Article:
Colin Hay is best known for songs he wrote during the time of Reaganomics and synthesizers. Back in the early 80s, the songs "Down Under," and "Who Can It Be Now?" topped the charts when he was a member of the group Men at Work. But since then he's embarked on a solo singer-songwriter career, which is what the sold-out crowd at the Capitol Theatre in Clearwater got a taste of Friday night.
His set was mostly acoustic, and the seated audience seemed to be quietly enjoying themselves. I would have enjoyed standing as a sign of respect, but I suppose Colin Hay's fan base is a bit older than the shows I'm used to. Accordingly, Hay told a story during the set about how an older man once walked up to the front of the stage at one of his concerts, tapped his watch and said "It's getting late. Are you going to play that famous song? I have a babysitter at home!"
That song of course being "Down Under," which he played with about as much gusto as you can stomach after decades of playing the same song. He also kindly played "Who Can It Be Now?" and the songs he has recently garnered acclaim for from the show Scrubs, including the fantastic "Overkill." After a cover of The Beatle's Rubber Soul classic "Norwegian Wood," he said only, "Wish I written that one." I was looking forward to hearing him play "I Just Don't Think I'll Ever Get Over You," a song from the soundtrack of the 2004 movie, Garden State. I used to play that album repeatedly and Hay's mellow acoustic track was one of my favorites on the album. Live, he delivered with the same staggering beauty as the studio version.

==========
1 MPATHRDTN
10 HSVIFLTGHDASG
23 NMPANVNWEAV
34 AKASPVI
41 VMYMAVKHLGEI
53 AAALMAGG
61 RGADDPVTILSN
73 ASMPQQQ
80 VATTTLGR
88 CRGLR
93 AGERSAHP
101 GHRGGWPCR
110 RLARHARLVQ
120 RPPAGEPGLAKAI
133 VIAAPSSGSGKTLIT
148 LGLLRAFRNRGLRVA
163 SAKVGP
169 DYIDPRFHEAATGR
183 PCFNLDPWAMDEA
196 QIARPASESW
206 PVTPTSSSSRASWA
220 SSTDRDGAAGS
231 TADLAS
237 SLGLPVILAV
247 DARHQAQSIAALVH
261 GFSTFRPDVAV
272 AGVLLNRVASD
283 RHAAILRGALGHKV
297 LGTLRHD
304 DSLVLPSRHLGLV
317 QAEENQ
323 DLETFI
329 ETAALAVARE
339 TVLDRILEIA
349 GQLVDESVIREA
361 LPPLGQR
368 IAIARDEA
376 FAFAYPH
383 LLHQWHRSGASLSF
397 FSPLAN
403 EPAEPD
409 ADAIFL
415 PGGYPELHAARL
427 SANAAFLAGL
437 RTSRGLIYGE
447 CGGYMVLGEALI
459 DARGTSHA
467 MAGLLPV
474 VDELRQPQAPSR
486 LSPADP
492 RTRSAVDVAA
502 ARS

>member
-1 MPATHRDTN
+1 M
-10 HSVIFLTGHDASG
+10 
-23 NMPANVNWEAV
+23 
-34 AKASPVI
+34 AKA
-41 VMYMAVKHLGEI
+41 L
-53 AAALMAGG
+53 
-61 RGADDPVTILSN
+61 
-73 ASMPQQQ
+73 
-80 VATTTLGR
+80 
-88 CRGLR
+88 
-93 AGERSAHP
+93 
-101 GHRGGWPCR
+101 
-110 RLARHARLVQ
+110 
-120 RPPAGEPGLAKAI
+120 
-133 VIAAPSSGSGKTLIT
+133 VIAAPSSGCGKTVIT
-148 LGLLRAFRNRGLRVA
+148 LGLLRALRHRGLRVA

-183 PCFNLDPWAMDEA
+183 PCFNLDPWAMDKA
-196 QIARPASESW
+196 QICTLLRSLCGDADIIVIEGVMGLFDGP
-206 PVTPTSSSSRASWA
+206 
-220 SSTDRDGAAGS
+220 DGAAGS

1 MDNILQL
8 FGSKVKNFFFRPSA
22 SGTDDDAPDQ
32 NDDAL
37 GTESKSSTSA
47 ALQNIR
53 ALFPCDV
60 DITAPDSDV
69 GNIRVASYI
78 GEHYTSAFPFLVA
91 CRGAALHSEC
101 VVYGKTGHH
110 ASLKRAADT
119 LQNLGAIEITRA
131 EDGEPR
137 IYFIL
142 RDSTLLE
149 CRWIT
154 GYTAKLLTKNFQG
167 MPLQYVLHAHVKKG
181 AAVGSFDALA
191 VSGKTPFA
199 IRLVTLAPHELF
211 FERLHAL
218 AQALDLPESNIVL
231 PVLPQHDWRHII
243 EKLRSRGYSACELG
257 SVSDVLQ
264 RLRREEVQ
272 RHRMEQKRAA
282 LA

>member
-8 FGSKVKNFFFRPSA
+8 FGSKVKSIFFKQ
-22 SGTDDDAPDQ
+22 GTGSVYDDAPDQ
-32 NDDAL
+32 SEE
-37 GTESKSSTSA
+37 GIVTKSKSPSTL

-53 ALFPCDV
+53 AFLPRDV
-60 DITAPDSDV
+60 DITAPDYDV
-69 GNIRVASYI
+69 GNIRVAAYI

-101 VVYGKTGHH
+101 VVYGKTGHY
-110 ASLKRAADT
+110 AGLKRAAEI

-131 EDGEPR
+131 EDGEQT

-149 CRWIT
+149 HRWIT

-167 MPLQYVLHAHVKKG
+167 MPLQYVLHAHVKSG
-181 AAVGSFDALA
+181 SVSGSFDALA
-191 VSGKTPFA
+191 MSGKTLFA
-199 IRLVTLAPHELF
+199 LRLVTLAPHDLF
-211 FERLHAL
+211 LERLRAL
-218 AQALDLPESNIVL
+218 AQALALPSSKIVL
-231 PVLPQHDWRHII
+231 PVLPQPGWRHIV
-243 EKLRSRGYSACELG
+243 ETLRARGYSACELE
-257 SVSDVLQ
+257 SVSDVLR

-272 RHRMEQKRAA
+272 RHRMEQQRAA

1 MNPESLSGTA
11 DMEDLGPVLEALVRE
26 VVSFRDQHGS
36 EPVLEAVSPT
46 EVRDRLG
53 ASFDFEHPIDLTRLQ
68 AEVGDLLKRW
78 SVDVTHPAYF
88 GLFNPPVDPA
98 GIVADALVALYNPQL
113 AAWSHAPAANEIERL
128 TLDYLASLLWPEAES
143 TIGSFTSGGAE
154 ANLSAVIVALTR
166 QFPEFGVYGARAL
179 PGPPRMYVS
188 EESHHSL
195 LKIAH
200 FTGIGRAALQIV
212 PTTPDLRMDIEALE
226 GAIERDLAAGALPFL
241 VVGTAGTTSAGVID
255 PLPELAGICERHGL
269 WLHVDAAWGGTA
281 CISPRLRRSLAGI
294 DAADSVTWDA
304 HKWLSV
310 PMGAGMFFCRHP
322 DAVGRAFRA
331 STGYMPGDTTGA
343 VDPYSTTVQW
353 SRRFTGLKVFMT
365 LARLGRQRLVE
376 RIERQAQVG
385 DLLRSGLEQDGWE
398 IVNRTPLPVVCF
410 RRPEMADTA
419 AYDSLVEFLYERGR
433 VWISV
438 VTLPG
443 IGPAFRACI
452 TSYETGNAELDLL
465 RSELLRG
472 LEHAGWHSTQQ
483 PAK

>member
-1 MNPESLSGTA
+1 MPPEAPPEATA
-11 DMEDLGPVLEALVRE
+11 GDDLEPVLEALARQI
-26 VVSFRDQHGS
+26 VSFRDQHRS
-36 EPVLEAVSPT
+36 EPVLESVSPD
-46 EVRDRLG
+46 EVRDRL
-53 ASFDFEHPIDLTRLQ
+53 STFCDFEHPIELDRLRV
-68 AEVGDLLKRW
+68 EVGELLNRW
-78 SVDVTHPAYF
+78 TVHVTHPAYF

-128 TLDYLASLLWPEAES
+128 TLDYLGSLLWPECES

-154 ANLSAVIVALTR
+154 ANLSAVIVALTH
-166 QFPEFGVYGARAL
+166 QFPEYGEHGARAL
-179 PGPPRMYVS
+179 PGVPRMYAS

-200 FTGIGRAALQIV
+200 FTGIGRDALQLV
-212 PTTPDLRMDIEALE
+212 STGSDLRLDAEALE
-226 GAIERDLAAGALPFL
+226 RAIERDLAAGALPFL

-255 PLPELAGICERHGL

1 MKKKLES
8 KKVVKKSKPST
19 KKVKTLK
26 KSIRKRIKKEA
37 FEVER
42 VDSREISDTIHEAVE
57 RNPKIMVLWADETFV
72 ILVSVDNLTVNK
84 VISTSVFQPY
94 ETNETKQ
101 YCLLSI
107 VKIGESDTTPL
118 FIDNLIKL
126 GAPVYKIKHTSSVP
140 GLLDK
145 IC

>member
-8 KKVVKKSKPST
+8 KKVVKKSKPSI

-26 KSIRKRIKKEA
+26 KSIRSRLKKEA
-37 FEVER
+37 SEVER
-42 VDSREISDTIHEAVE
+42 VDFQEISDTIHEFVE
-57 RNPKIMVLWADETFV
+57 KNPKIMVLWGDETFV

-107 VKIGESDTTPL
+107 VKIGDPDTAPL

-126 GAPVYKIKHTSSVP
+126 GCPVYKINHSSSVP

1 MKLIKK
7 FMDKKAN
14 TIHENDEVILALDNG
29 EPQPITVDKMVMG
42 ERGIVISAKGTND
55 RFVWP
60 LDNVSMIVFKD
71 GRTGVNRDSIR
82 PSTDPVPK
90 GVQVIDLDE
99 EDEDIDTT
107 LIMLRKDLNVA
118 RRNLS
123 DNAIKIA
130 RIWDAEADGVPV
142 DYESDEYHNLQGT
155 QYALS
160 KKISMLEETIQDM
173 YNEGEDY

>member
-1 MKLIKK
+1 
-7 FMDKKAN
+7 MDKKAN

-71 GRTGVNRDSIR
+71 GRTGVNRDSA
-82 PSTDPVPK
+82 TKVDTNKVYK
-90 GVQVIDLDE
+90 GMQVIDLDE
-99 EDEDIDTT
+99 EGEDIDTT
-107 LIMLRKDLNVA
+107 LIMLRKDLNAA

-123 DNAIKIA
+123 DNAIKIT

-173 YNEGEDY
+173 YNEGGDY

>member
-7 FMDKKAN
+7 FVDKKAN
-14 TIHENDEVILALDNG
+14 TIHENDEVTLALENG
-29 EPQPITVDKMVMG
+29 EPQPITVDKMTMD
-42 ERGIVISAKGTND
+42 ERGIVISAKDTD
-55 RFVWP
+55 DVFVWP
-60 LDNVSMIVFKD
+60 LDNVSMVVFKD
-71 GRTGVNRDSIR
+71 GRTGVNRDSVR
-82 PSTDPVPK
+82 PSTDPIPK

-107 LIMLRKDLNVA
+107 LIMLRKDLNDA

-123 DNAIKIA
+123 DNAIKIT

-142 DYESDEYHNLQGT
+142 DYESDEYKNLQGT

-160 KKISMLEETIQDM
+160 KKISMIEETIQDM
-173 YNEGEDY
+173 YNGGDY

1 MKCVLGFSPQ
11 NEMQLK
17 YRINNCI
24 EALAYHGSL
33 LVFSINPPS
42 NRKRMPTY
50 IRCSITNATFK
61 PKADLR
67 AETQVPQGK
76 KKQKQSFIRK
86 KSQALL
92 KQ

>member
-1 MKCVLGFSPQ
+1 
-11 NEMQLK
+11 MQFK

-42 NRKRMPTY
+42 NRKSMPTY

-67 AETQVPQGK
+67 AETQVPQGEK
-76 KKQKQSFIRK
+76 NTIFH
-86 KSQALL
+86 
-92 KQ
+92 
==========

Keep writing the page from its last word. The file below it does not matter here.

Also, some people might not know this, but: he's funny! In-between his set he told stories about the people he's met during his years in the limelight, including anecdotes with a Craig-Kilborn like animation about Little Richard, Ringo Starr and Jerry Lee Lewis. After one song, he started talking about a dream he had once about John Wayne coming up to him in an Apple Store and asking him if he was one of the geniuses in the genius bar. He also praised Sting's wide shoulders and questioned what the grandmother of "The Edge" thought about the name change. "He's calling himself what now?" he said in an old woman's voice.
His set was what I expected, a hushed, sedate string of songs about love and loss. More than "Who Can It Be Now?" and "Down Under," Hay put on a capable solo set. Who can't he be now?
Here's Mr. Hay singing "Overkill":